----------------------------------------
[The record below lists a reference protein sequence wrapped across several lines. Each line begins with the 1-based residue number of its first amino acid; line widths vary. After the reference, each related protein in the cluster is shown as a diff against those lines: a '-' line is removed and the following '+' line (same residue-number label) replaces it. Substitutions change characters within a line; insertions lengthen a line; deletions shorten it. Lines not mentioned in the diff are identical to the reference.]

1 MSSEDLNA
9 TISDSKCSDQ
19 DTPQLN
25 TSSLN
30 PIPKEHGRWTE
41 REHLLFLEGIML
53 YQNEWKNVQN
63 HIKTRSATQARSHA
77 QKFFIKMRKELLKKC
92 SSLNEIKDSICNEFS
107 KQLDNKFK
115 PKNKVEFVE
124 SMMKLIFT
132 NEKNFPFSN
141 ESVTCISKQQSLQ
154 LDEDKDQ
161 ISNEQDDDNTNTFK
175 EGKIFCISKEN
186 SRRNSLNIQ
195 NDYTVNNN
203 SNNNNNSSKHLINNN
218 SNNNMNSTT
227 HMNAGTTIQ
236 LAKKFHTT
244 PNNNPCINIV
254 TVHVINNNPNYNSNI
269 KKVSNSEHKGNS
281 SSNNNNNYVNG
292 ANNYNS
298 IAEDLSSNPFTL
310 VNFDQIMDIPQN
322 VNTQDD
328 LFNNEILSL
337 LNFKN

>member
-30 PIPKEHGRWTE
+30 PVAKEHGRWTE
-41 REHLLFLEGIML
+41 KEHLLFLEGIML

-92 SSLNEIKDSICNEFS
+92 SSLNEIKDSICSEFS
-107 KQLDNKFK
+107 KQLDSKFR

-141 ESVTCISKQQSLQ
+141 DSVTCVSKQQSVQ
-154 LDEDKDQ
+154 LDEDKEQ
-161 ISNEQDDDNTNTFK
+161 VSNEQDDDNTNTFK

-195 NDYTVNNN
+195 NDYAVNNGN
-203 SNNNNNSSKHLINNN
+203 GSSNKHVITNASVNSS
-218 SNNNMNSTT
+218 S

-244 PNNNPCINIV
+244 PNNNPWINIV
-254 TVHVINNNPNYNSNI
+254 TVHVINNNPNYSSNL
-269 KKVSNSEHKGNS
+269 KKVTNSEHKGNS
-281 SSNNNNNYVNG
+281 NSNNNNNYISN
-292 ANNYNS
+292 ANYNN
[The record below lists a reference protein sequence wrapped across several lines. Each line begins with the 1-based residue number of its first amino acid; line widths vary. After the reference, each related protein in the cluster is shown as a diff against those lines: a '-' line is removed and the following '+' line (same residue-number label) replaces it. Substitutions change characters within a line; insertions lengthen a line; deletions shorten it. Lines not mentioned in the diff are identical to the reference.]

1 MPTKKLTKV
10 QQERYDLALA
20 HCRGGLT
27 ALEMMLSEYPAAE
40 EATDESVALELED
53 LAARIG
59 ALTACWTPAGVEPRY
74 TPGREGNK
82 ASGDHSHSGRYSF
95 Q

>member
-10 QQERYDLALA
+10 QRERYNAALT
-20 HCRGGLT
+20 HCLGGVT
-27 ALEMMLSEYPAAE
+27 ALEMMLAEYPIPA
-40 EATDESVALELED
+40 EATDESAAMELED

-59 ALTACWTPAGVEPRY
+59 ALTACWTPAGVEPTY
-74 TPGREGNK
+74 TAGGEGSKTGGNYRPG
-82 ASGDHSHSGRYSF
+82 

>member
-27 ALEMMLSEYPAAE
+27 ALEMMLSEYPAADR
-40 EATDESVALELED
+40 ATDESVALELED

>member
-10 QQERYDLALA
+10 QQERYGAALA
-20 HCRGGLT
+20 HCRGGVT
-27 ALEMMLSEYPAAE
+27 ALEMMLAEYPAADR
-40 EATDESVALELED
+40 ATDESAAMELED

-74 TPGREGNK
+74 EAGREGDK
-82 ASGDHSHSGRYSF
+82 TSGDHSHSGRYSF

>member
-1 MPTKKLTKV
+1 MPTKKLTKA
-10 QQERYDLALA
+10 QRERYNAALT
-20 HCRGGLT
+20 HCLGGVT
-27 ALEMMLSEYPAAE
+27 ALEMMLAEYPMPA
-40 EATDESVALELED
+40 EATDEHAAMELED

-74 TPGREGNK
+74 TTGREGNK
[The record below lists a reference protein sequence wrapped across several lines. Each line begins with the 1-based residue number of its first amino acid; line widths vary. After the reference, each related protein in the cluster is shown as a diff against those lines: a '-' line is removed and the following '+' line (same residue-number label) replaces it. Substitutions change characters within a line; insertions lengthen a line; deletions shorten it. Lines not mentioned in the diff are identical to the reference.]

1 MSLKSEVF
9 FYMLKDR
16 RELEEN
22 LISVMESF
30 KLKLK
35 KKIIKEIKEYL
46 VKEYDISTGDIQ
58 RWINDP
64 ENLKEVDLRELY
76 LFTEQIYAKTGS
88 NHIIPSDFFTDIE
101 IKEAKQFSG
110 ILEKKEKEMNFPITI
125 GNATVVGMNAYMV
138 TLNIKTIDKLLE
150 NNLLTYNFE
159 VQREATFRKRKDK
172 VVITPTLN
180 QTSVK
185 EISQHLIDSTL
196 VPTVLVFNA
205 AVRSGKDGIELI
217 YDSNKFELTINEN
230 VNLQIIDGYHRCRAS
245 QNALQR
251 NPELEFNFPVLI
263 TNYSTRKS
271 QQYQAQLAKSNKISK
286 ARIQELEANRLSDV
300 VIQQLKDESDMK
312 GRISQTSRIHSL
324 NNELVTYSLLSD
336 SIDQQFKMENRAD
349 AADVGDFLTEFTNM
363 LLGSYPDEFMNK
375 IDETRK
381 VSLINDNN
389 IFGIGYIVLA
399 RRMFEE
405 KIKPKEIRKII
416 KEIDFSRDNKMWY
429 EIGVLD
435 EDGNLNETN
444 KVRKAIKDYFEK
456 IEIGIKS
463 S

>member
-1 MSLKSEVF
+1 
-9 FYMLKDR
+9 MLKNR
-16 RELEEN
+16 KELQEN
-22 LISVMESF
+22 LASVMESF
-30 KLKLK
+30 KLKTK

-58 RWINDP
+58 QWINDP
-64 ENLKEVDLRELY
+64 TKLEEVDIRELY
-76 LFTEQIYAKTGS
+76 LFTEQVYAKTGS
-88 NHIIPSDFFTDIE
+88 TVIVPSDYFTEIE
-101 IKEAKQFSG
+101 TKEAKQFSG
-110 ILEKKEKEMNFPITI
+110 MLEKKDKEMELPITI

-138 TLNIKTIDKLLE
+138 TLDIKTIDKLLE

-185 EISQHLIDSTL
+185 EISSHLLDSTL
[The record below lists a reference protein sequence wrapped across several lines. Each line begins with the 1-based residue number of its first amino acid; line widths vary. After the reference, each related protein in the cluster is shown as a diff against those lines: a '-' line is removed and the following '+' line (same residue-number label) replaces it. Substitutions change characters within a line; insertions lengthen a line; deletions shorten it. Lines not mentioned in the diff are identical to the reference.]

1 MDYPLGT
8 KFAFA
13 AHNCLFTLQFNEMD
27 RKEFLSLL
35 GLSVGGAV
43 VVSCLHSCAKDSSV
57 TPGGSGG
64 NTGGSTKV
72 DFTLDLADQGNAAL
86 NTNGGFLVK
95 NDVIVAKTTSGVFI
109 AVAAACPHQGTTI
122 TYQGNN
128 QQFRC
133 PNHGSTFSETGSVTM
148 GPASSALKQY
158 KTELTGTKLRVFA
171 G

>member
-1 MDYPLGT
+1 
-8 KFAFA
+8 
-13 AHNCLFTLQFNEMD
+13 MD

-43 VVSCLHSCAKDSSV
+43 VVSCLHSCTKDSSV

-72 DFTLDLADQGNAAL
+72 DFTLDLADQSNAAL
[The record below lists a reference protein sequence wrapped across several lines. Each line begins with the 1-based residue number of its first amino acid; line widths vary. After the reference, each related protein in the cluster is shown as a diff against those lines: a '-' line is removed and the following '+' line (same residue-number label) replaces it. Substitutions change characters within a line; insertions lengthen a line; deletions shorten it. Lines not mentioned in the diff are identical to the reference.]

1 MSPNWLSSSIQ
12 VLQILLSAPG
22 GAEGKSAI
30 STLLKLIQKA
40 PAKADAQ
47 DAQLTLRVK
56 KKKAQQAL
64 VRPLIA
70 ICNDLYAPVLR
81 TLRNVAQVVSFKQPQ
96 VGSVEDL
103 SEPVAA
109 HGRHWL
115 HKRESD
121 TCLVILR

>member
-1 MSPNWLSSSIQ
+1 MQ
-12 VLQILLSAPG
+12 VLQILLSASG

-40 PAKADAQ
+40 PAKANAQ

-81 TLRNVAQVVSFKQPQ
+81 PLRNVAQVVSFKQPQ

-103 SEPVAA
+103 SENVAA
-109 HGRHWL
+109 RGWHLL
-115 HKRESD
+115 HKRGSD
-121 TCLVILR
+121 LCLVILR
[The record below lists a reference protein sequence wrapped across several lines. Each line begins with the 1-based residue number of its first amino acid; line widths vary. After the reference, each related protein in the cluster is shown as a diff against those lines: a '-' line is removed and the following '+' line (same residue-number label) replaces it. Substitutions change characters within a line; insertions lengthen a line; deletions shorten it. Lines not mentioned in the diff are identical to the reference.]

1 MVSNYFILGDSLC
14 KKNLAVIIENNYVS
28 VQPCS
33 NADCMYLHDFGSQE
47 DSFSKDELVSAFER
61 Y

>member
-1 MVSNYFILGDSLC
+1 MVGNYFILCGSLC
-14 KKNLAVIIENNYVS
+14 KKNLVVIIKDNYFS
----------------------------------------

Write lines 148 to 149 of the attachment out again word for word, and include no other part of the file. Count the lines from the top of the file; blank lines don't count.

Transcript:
230 VNLQIIDGYHRCRAS
245 QNALQR